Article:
White Sage

White Sage

salvia apiana

  • Plant type: Annual
  • Other names:
  • Medicinal: No
  • Culinary: No
  • Ceremonial: No
  • Parts Used:
  • Side Effects:
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About White Sage

White sage appears to be a beautiful white goddess that must have come down straight from the heavens. It is a 5-foot tall plant that possesses well-crafted white flowers that give a hint of lavender sometimes. Even its scalloped leaves are white that are arranged oppositely. In a nutshell, the whole white sage plant is nothing but an emblem of perfection, safety, and purity.

White sage is a highly esteemed member of the mint family, Lamiaceae. For ages, white sage is being burnt as its smoke is well-reputed for dispelling the negative energy from the vicinity. It is an ancient practice that originally sprang from Native Americans where they used it for their religious customs. Other than that, this smudging technique helps purify the air by killing bacteria, viruses, fungi, and good for nothing insects. The smudging also clears the harmful allergens, pollutants, dust particles, and molds which prove to be quite fruitful for the patients of asthma and bronchitis.

White sage smudge is also hailed as a potent mood elevator. It magnificently elevates mood, curtails stress, and reduces pain. It is packed with various biologically active components like cineole, camphor, thujone, borneol, and viridiflorol that help white sage attain the respect it deserves.

Growing

White sage can be grown both indoors and outdoors. Its seeds are always there to ask for a lot of light to germinate robustly so they are sprinkled over the soil surface, without any further soil cover over them.

The white sage plants can be started in spring. It should be given well-drained, sandy soil, and water for growth. They are historically famous for being extremely drought tolerant, so even after becoming an adult plant, they require little or no water at all to survive.

For indoor plants, once they form true leaves, they can be transplanted to the garden beds to give them space to flourish. This transplantation should be carried out in fall and after the deed, the soil is watered immensely for setting the plant in the soil.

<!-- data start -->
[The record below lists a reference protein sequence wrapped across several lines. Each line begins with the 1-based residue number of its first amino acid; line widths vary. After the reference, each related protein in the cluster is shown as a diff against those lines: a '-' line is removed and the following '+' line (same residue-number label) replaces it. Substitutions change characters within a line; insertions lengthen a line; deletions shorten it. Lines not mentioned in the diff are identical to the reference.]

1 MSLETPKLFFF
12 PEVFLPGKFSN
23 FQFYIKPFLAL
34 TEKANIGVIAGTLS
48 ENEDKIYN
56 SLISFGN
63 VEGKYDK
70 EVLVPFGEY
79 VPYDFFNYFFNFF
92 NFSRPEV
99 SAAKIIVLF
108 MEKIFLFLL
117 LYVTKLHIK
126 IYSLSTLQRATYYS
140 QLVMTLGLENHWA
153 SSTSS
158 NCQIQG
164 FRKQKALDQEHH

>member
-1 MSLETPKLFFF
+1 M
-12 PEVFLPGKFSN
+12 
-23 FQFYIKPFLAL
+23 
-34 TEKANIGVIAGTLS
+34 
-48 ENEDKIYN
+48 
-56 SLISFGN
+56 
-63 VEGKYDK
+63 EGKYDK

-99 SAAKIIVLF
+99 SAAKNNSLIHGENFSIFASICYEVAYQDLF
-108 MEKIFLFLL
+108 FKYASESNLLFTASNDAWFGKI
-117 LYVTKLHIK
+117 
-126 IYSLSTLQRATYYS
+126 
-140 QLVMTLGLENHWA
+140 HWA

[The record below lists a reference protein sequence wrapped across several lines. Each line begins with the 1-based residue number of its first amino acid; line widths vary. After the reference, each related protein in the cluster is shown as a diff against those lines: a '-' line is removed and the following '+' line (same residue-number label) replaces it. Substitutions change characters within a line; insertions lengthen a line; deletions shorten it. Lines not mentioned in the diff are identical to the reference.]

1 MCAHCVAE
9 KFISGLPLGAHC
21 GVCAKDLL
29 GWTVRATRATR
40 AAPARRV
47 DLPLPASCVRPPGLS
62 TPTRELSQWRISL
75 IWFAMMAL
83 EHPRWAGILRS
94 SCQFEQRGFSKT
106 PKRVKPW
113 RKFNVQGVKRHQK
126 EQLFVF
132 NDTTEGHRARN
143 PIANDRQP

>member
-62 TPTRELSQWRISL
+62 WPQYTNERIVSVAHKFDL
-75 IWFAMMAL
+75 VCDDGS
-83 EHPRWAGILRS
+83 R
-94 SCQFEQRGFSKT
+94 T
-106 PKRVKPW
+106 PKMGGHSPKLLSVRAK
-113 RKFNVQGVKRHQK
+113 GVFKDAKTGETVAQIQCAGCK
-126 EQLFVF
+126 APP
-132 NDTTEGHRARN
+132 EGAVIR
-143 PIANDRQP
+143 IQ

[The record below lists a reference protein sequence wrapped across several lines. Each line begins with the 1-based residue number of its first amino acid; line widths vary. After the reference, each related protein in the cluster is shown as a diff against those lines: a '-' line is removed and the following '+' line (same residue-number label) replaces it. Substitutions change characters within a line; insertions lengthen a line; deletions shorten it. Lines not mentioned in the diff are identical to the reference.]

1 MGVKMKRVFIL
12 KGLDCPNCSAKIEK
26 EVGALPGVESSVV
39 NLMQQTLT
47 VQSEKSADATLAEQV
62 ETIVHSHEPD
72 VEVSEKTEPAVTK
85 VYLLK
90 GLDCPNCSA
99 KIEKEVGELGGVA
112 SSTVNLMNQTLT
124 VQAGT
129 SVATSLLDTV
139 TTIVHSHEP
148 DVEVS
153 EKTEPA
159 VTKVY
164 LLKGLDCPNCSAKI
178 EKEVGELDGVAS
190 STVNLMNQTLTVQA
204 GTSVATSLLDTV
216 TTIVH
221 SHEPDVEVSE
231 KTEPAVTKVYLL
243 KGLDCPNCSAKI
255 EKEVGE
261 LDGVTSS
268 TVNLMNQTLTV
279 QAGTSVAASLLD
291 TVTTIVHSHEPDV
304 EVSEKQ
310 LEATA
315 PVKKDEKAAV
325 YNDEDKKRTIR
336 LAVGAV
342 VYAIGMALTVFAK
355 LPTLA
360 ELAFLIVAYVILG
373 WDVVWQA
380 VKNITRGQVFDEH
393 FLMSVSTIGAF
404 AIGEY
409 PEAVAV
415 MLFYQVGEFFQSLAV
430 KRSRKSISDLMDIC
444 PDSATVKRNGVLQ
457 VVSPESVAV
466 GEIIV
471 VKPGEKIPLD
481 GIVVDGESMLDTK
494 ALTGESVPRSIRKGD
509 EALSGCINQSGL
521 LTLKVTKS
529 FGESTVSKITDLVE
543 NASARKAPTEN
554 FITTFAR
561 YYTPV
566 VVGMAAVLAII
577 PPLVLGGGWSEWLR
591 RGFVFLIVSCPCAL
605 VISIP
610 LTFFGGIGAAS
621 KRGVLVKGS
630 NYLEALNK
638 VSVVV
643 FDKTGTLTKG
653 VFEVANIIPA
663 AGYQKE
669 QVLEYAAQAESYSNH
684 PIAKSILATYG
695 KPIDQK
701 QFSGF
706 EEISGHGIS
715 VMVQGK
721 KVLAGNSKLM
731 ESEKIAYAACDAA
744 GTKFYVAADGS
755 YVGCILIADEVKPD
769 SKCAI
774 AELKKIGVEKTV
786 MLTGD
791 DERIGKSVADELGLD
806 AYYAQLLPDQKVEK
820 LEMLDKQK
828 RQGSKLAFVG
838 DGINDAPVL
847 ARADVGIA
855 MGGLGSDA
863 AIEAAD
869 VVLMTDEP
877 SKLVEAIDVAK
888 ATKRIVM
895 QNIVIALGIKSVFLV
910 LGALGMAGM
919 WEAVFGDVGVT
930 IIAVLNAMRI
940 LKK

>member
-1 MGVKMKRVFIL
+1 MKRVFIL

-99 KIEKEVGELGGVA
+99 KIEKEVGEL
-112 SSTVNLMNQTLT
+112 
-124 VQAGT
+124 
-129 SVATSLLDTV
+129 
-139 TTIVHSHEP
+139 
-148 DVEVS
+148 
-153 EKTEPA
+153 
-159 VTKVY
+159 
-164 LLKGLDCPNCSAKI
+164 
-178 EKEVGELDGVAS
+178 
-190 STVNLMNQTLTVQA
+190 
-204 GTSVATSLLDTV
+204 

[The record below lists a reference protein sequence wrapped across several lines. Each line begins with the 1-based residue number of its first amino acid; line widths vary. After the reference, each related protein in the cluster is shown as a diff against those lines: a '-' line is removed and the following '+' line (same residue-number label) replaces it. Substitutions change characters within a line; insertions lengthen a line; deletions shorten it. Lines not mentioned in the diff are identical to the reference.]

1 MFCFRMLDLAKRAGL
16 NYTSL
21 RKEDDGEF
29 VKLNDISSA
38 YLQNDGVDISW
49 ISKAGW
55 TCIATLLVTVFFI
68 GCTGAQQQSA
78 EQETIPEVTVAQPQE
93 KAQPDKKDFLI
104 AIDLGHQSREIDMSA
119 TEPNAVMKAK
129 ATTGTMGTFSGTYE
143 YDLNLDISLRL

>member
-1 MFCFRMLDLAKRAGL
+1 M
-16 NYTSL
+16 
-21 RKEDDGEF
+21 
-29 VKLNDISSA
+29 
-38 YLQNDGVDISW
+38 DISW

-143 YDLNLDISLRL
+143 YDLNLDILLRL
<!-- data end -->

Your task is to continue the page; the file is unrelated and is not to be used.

White sage seeds take around 14 to 21 days to germinate. Soon the white sage sends out sprouts that grow up and form true leaves. The greyish-green leaves later turn white.

White sage undergoes inflorescence in the summer season. The elegant white flowers are truly loved by bumblebees, carpenter bees, and hummingbirds where they perform its pollination.

After the pollination and fertilization, a light brown fruit forms that possess seed that can be used for further sprinkling and propagation of white sage production.

Harvesting

The aerial shoots of white sage are mostly preferred for harvest. They are harvested just before the flower buds are about to open because, at that time, the leaves contain a lot of essential oils and other important phytochemicals.

The aerial shoots of white sage are pruned from the junction of the main stem by making use of pruning shears.

White sage leaves can be easily wrapped in the paper towel and stored in the refrigerator to last for at most five days, but not more than that. To increase the threshold of their spoilage, they are covered in olive oil and then refrigerated to last for around two weeks.

Usage

White sage is more than just a smudging agent. It is now being incorporated in various medicinal preparations to seek its benefits.

  • Tincture - Infuse freshly chopped white sage leaves in grain alcohol for 4 to 6 weeks. Strain the liquid and place it in a dark and dry place.
  • Tea - just one white sage leaf is simmered in a cup of water. It is made sure that the water does not roll to boil. The leaf can be left in the tea and it is also not sweetened. It is ingested neatly (without the addition of anything). 
  • Salve - White sage essential oil can be paired with lavender oil and melted beeswax to form white sage salve.
  • Syrup- White sugar is dissolved water on the flame. Then the saucepan is removed from the flame, and white sage leaves are left in it for few minutes. The liquid is stored in an airtight, sterilized container.